Dear 100 Hour Board,
I got my first post-grad job a few months ago, and so far I've been loving it. It is a telecommuting job, which means I do it from home. I actually really like this, it makes it super convenient to get to work in the morning! But one thing I am struggling with: being alone all day working. I miss being in an office with coworkers to talk to in person, instead of through emails and phone calls. Sometimes I find myself quite lonely. However, this is how my job works, and it's not going to change. Any advice on how to feel less lonely during my work days?
-Stay at Home Employee
I'm not in those circumstances, but I know someone who is (at least the work-from-home part). You asked for advice, so I asked her, and she didn't let either of us down. Here's what she had to say:
Reach out to coworkers. While nothing can quite replace face-to-face interaction with coworkers, you can still build friendships with them—it just takes a little more work. The company I work for approves the use of an instant messaging program, so I can message team members when I have a question or need someone to bounce ideas off of. This is much faster and more casual than email and doesn't tie up my phone. If your company allows something similar, I highly recommend it. If not, make a conscious effort to reach out in other ways. I've learned that as a home-based employee, it's best to communicate more than you think you have to; your voice IS your presence.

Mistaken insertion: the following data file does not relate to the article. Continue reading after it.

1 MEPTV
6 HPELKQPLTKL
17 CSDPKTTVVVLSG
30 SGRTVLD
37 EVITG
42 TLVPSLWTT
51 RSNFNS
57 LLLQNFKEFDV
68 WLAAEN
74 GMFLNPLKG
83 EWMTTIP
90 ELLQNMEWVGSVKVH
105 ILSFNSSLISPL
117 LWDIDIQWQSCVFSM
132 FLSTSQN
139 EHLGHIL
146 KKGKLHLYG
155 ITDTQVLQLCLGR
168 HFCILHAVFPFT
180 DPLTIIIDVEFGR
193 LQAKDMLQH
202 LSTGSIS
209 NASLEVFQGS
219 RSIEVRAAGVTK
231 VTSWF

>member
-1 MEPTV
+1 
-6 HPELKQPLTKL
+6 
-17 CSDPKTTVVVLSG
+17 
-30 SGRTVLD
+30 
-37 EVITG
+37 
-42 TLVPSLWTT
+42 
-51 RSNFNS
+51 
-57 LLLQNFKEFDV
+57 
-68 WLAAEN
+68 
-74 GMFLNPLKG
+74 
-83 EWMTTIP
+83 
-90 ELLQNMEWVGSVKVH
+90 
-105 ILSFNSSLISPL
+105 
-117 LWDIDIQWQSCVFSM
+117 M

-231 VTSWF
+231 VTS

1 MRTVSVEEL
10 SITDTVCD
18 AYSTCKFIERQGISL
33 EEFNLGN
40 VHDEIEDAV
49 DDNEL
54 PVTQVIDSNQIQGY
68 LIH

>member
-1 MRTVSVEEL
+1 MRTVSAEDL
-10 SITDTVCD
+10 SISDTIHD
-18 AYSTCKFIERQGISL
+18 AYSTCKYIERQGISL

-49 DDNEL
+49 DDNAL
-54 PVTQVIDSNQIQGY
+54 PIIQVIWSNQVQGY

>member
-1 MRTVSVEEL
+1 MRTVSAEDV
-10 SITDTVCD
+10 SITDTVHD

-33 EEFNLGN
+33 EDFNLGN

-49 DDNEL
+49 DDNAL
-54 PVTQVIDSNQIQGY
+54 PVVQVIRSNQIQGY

Improve your working environment. I discovered that it helped a lot to work by a window. Somehow that just makes me feel more connected to the world and less isolated. I've got a couple houseplants nearby to tend to and enjoy. When my place feels "too quiet," I turn on some music (LOVE Pandora), which really keeps my mood up and helps me stay on task. Also, I have a cat. Tell me you could feel lonely with a fluffy kitty purring in your lap.
Do more outside of work. I would definitely go crazy if I spent all day every day in my apartment—so I do something outside the apartment virtually every evening, and many of the things I do purposefully involve social interaction, like participating in a plethora of church activities, going to classes at a local gym, spending time with friends and my nearby family members, and playing in a local bell choir. Getting involved in these kinds of opportunities, especially as I make an effort to reach out and get to know people, keeps me from feeling isolated and lonely, no matter what I did all day.
Hope that helps!
-She Is Crafty
That she is! Hopefully you've felt that spark of inspiration and found that some of these ideas would work well in your situation. I personally recommend the cat.
- The Detective